Homemade Music Etiquette

Discover how these homemade music etiquette rules can help you fit right in when joining a community music group.
By K.C. Compton
April/May 2003
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Homemade music etiquette: The do's and don'ts when gathering in a group to make music.
PHOTO: FOTOLIA/DANIELE PIETROBELLI


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Learn these simple but helpful homemade music etiquette rules when joining a community music group.

Homemade Music Etiquette

As one who has made every dumb mistake in the book, I've come to some conclusions about what works and what doesn't. (Example: I took a tambourine to my first bluegrass jam and played it enthusiastically for hours. This didn't work.) Here are some observations:

• All jams are not equal. Some are strictly instrumental, some mostly singing, straight-ahead bluegrass or wildly eclectic. Some jams don't welcome beginners, some do. Find or start a jam that's right for you.

• Learn the rules and standards of your jam. Some have rigorous rules, others are free-form. Observe before you barge in. When in doubt, ask questions. Listen. Appreciate. This doesn't mean every jam has to take place in hushed silence, but courtesy and respect do matter

• Jams are supposed to be fun. Don't worry about the competition, except to the degree that doing so keeps you on your toes mastering new material.

• If you play a novelty instrument, remember it's called "novelty" because it's unusual. If you play your saw or bodhran or glockenspiel all the time, it isn't novel or, probably, even very musical.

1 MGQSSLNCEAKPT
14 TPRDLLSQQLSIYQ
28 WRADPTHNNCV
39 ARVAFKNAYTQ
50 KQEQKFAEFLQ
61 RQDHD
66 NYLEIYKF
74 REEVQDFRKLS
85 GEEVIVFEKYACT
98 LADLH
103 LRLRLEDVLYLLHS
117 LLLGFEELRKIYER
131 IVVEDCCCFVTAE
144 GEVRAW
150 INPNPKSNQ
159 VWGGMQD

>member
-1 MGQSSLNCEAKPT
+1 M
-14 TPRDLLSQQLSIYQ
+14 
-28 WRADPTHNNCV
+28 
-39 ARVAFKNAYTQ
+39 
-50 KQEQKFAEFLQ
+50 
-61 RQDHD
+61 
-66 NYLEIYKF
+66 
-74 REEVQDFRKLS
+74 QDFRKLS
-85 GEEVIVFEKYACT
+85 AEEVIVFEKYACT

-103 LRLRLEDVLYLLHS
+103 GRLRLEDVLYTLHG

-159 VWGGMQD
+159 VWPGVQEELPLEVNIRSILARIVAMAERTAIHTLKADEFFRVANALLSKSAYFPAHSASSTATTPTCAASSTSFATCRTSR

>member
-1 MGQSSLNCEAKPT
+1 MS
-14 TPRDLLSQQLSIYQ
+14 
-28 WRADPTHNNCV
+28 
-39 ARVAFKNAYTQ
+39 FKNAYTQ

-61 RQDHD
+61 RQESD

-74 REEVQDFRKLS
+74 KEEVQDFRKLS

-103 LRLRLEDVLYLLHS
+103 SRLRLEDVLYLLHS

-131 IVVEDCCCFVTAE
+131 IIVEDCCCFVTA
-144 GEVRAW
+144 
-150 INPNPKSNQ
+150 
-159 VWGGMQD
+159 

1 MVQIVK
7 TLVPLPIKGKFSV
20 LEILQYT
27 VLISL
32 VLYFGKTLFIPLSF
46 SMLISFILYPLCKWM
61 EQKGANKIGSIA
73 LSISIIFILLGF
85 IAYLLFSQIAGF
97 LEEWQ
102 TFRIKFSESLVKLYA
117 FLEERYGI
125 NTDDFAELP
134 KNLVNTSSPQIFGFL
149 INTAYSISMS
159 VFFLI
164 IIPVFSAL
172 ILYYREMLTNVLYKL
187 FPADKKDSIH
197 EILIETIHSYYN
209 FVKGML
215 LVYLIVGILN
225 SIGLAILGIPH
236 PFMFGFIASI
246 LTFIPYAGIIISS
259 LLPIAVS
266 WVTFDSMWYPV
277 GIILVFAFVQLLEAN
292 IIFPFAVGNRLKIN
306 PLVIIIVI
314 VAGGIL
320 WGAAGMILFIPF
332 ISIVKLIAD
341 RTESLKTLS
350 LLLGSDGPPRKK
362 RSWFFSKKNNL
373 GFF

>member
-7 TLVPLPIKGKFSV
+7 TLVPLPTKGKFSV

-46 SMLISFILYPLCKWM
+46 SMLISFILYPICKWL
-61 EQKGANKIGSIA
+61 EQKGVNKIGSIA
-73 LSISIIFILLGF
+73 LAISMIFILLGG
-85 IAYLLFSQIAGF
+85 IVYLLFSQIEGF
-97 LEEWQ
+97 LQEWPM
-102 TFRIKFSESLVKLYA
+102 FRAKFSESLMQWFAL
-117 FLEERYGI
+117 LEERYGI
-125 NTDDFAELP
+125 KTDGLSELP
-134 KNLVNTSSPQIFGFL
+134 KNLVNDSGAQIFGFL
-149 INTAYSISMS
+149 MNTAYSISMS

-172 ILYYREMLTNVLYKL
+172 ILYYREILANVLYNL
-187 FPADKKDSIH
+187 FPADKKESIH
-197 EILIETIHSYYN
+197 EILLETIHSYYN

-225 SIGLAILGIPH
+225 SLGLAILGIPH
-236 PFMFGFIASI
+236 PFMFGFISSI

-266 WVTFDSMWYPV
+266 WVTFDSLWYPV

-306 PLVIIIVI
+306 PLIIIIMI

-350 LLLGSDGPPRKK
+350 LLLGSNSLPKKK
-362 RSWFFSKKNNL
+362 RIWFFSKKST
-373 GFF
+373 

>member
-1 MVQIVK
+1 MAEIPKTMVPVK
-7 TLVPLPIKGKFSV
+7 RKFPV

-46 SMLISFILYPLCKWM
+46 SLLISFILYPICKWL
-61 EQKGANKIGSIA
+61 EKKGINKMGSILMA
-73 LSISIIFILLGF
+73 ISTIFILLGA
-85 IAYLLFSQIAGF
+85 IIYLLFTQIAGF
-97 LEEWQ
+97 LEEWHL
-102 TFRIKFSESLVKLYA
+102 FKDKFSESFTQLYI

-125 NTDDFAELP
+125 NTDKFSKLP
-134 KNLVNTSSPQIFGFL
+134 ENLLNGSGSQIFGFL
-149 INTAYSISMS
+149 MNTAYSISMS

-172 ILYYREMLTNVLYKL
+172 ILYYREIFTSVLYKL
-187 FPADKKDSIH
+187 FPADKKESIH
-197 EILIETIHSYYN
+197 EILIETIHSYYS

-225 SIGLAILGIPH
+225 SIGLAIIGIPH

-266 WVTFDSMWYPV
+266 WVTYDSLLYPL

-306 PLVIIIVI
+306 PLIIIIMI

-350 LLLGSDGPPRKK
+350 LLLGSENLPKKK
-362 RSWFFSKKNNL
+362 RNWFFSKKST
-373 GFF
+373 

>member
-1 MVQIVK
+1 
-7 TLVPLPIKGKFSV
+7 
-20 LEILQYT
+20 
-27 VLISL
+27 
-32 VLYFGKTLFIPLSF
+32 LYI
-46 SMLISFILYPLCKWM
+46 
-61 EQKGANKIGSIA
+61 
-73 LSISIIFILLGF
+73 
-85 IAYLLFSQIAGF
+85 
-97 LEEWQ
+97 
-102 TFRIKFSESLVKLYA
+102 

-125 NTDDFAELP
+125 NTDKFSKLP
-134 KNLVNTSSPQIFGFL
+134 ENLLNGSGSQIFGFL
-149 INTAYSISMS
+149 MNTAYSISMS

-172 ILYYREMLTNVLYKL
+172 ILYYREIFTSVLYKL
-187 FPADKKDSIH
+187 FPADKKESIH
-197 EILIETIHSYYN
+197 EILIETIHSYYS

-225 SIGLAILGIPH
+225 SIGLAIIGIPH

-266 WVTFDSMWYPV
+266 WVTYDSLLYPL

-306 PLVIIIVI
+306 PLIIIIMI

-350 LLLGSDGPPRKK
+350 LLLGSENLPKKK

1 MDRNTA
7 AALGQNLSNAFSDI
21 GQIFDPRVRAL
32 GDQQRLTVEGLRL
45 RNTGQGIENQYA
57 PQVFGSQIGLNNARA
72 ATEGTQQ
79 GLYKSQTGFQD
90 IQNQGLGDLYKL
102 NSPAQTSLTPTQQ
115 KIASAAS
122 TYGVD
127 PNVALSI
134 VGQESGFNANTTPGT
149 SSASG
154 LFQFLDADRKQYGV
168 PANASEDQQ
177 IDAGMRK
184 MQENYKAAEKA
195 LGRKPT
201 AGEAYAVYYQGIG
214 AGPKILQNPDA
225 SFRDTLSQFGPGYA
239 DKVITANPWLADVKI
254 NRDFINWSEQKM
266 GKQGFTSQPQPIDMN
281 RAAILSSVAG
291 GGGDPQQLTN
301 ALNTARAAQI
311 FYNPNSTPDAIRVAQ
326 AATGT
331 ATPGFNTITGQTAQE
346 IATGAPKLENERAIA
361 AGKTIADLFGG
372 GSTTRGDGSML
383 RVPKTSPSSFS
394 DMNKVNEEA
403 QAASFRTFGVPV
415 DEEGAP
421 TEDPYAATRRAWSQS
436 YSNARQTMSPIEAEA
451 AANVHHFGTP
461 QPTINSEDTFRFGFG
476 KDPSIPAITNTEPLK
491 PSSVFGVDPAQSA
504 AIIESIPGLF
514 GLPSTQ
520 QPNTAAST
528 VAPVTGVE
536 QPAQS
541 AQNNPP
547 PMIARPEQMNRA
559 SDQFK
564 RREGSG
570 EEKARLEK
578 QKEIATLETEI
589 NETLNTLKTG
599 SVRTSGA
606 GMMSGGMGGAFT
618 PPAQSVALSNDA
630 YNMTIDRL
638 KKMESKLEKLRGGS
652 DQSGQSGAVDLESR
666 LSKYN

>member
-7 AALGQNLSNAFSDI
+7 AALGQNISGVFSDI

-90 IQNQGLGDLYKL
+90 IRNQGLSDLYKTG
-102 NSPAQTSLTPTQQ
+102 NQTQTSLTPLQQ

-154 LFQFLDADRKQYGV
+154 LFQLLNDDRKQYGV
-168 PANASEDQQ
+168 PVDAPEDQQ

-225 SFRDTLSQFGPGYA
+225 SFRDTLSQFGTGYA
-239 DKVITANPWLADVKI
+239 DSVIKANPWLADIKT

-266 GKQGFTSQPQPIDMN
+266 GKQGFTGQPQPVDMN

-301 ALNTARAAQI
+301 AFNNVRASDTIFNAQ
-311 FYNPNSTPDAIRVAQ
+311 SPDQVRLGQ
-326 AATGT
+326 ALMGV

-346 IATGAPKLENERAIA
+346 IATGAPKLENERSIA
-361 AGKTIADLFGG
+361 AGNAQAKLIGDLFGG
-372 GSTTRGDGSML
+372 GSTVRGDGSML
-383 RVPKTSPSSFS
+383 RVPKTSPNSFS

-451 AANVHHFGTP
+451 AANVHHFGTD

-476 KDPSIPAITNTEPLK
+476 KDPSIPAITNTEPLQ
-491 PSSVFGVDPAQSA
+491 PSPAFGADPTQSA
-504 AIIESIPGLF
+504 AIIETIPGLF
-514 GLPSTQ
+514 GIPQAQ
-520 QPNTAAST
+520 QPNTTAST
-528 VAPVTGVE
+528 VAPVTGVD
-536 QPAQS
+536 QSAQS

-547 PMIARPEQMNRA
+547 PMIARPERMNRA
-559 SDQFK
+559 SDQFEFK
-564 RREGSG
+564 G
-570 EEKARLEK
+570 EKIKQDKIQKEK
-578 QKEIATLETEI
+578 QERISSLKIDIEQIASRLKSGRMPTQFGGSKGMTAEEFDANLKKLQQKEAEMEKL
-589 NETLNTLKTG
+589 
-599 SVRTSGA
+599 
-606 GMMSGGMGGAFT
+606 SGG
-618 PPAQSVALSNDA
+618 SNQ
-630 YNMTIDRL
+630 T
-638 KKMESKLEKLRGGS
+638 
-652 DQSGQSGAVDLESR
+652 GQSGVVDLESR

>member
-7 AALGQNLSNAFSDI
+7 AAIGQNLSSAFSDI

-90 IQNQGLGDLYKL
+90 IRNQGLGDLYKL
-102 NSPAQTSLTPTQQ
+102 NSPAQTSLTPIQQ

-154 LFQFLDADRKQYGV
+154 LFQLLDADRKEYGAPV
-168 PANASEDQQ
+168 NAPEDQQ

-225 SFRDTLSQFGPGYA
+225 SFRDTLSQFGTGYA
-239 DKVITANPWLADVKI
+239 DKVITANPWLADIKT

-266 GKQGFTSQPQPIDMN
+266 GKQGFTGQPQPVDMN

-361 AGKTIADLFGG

• Collect songs in a notebook or binder. Credit the songwriter or source when you can. Write down chords, words, fingerings, time signatures — anything that will help other musicians figure out what you're doing. Know your songs' keys. When you can, memorize your music: Memorizing songs is better than gingko to keep your mind agile.

• If someone is using a chord you don't recognize, or does a cool fingering you'd like to learn, ask them to show you what they're doing. Musicians are usually exceedingly generous.

• Don't pick up someone else's instrument and start noodling around on it without permission. This is clueless and disrespectful.


K.C. Compton is senior editor at MOTHER EARTH NEWS, and formerly was Editor in Chief of our sister publications, The Herb Companion and GRIT. A huge fan of the food chain, from molecules to meals on the table, K.C. is passionate about the idea that most of what we need to be healthy can be found in the garden. Find her on .


Read more about becoming part of a music group: Making Homemade Music.








Post a comment below.

 

mike_58
12/26/2007 11:08:47 AM
a great instrument to add to your sound and fun is the cigar box guitar. they are just what they sound like, a guitar made from an old wooden cigar box. they're fairly easy to make and provide a nice early delta blues sound. many famous guitarists got their start playing these including jimi hendrix! i've made two so far, and plan on making more. cigar boxes aren't required for these either, i made one from a box i found at an arts and craft store. for the tuning machines i used some ones i had lying around from an old electric. but you could fairly easily just make tuning pegs like violins use. just do a search on the internet for "cigar box guitar", there's a wealth of information and pictures to get you on your way to being your own local blues star! ;)








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